CoCCA may provide access to other CERTS free of charge on request. Where an application for free access is rejected, any entity may purchase a Premium RDDS subscription that gives similar level of access. CoCCA will automate checks against third party databases of suspected malicious hosts and domains when suitable APIʹs can be identified and as APIʹs become available.
28.3.7 Domain Scans
The .UMMAH Registrant Agreement allows the Registry Services provider to scan or contract the scanning of domains for malware or other exploits. Scanning all domains in TLD has been tested by CoCCA but has been of limited use as most malicious use is in the third or lower level domains and cyber criminals have developed technical solutions to avert detection by common malware scanning methods. Where there is a suspicion of malicious code or activity, or if scanning technology improves CoCCA may scan websites ending in .UMMAH.
From the .UMMAH RA (attached)
ʺ(v) The Registrant grants an irrevocable license to UMMAH DIGITAL, its agents and assignees to access, monitor and scan any content published, including where such processes involve an intrusion or cause modification of data, providing such scanning is for the purpose of identifying internet security vulnerabilities or the presence of malicious software or content capable of causing harm or disruption to the systems of other Internet users.ʺ
28.3.7 Notify Services
Subscribers to CoCCAʹs Premium RDDS service may create lists of domains or strings (including using java regular expressions), when a domain that matches one of these is registered - in any TLD in the CoCCA SRS, the subscriber will be notified by email and⁄or EPP polling message.
28.3.8 Malware ⁄ Malicious Domain Polling
CoCCA will continuously poll against trusted databases for domains or subdomains that have been associated with malicious activity. By way of example; CoCCA will poll thesecuredomain.org for any .UMMAH domain or subordinate “registrant created” domain that matches a domain in the SRS, if a match is found the information will be extracted from the third party database and become part of the domain’s record. If there are multiple independent matches the domain may be automatically suspended.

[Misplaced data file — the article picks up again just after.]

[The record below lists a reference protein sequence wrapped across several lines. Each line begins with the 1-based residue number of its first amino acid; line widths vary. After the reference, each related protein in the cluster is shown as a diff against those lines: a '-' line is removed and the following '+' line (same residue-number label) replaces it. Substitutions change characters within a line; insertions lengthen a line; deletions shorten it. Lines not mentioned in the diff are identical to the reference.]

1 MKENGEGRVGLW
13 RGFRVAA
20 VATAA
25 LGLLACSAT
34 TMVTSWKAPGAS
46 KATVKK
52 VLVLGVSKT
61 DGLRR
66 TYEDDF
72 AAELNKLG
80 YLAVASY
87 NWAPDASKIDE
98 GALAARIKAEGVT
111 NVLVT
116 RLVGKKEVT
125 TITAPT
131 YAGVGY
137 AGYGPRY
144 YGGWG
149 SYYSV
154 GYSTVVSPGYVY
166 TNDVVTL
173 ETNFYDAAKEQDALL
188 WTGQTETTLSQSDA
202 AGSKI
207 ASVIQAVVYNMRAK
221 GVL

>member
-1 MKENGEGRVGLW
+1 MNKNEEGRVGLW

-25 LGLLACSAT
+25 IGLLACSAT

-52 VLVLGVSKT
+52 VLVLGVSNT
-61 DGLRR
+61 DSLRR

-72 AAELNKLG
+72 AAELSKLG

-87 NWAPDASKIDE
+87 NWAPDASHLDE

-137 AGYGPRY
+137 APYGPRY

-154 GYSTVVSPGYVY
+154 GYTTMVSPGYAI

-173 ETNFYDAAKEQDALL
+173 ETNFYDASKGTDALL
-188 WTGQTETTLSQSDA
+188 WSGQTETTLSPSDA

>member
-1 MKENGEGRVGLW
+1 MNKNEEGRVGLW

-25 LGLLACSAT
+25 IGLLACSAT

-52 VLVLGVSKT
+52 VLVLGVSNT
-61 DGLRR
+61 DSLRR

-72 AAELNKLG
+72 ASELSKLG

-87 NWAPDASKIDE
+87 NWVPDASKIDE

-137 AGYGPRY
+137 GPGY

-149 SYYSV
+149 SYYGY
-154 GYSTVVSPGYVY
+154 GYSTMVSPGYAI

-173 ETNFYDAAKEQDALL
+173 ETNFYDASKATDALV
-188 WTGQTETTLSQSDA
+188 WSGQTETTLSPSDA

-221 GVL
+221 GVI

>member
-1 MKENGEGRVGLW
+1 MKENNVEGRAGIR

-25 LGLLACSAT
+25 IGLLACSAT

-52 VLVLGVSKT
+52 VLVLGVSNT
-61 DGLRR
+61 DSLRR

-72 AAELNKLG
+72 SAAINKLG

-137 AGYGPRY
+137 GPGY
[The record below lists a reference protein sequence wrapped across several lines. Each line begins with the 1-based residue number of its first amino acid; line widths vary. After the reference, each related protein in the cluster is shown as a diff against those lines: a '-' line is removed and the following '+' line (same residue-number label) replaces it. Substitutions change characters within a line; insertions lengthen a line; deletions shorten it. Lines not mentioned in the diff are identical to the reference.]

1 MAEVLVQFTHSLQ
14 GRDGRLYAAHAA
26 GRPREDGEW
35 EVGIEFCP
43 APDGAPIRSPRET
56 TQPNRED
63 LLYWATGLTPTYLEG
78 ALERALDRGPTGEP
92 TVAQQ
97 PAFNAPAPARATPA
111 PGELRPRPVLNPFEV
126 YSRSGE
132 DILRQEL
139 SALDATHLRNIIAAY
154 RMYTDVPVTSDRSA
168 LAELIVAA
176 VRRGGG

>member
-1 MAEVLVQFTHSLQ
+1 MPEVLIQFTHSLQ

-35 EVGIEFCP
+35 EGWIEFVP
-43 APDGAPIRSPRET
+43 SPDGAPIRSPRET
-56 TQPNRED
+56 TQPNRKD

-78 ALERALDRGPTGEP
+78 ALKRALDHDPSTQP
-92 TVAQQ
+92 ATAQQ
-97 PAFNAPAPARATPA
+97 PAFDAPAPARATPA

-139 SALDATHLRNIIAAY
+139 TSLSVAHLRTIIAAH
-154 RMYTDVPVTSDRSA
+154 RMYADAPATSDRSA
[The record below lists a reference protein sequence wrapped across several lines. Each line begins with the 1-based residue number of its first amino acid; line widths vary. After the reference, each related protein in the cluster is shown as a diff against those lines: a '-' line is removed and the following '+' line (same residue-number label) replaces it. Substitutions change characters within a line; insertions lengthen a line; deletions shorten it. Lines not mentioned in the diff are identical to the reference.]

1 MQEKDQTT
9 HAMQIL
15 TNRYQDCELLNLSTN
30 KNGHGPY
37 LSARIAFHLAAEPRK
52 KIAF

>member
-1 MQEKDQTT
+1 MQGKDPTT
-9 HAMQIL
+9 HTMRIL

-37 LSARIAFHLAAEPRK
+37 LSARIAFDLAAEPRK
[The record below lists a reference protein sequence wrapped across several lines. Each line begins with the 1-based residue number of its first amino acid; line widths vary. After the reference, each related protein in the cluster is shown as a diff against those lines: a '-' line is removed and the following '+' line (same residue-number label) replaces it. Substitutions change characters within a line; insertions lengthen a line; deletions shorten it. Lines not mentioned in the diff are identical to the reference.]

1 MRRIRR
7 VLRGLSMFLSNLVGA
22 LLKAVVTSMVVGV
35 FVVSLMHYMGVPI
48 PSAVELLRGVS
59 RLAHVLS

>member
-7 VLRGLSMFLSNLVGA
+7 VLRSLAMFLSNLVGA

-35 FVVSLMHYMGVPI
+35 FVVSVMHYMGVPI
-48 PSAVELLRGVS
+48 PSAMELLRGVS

28.4 CoCCA Complaint Resolution Service
The Complaint Resolution Service (ʺCRSʺ) has been operational for six years. It is collateral to any ICANN required complaint or dispute Services. It provides a transparent, efficient and cost effective way for the public, law enforcement, regulatory bodies and intellectual property owners to have their concerns addressed regarding use of a TLD manager’s network or CoCCAʹs SRS services. The CRS provides a single framework in which cyber-crime, accessibility of prohibited Internet content and abuse of intellectual property rights are addressed. The framework relies on three tiers of review: immediate action to protect the public interest, amicable complaint resolution led by an independent Ombudsman, and where applicable, adjudication by an Expert. The CRS provides an efficient and swift alternative to the Courts. The COCCA CRS is collateral to any ICANN UDRP, URS or other mandated dispute or complaint resolution services.
Third party complaints against a registrant’s use of a domain may be addressed through CoCCAʹs CRS protocol - or alternatively depending on the nature of the complaint, UDRP. The .UMMAH AUP generally deals with a broader range of issues than are covered by the ICANN policy and may be more appropriate. When a complaint is filed, a CoCCA Complaints Officer (CCO) ensures that it meets the necessary criteria. If it does, notice is sent to involved parties and CRS Proceedings begin. If a Registrant responds to the complaint, it will be referred to an Ombudsman for Amicable Complaint Resolution (ACR). If ACR does not achieve acceptable resolution, the complainant may request binding arbitration by a CoCCA Expert.
In some cases, a Critical Issue Suspension (CIS) may become necessary. If a CoCCA Complaints Officer deems a CIS to be necessary, the domain, or other resource records in a zone will be disabled (removed from the zone) until a enduring resolution is found using the CRS protocol. A CIS does not terminate the license to a domain, it simply removes it from the zone.
A copy of the current CoCCA CRS Policy and Procedures and Overview Diagram is attached.